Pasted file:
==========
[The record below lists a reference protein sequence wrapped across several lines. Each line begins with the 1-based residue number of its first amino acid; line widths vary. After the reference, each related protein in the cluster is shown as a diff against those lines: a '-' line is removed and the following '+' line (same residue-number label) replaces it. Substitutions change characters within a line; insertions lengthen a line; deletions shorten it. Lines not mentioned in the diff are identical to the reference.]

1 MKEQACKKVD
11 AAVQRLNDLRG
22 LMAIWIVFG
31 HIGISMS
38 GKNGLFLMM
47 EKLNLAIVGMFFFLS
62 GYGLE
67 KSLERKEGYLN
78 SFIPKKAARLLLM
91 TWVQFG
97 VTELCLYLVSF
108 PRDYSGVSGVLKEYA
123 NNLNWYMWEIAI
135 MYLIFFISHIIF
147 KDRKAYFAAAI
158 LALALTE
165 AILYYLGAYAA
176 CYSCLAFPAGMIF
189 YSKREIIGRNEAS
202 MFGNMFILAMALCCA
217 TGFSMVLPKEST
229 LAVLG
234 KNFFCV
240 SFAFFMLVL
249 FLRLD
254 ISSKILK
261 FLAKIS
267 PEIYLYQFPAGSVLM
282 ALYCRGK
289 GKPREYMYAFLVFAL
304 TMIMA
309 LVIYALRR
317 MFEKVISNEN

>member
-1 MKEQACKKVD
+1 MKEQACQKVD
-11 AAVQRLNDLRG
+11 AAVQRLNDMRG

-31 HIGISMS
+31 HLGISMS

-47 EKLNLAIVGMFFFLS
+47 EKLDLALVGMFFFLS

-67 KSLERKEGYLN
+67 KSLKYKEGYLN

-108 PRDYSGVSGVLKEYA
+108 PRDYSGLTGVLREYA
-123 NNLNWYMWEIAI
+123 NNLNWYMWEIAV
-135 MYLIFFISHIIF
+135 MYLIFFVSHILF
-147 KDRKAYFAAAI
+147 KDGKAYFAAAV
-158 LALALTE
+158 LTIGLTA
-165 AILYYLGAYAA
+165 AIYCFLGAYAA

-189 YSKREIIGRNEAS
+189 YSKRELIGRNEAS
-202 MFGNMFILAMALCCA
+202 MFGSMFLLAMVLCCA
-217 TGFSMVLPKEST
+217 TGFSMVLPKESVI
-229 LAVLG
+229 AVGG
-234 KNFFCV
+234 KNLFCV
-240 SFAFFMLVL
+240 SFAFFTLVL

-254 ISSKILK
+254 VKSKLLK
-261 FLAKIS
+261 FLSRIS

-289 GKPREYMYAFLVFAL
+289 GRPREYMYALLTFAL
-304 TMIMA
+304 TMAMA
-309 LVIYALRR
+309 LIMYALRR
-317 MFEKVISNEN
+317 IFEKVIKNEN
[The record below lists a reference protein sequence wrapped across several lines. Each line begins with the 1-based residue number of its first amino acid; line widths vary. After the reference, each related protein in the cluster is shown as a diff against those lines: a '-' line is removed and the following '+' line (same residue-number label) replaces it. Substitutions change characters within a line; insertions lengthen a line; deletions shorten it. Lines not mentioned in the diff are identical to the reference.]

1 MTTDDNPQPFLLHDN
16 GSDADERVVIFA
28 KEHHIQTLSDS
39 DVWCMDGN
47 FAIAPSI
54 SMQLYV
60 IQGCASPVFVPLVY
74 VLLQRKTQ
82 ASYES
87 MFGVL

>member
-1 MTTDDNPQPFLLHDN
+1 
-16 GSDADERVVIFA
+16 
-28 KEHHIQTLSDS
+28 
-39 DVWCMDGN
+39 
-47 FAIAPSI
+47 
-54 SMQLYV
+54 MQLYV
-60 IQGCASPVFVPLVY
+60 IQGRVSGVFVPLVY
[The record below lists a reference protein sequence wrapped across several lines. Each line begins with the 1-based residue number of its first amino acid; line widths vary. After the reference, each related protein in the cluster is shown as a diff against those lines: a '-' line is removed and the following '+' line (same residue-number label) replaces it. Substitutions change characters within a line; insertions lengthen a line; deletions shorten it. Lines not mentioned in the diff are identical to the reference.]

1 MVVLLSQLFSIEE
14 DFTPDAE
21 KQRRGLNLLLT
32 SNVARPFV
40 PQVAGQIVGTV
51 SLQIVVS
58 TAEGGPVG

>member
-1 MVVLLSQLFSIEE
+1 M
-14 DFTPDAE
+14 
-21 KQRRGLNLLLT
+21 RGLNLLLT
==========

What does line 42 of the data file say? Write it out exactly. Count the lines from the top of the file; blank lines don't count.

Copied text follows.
-47 EKLNLAIVGMFFFLS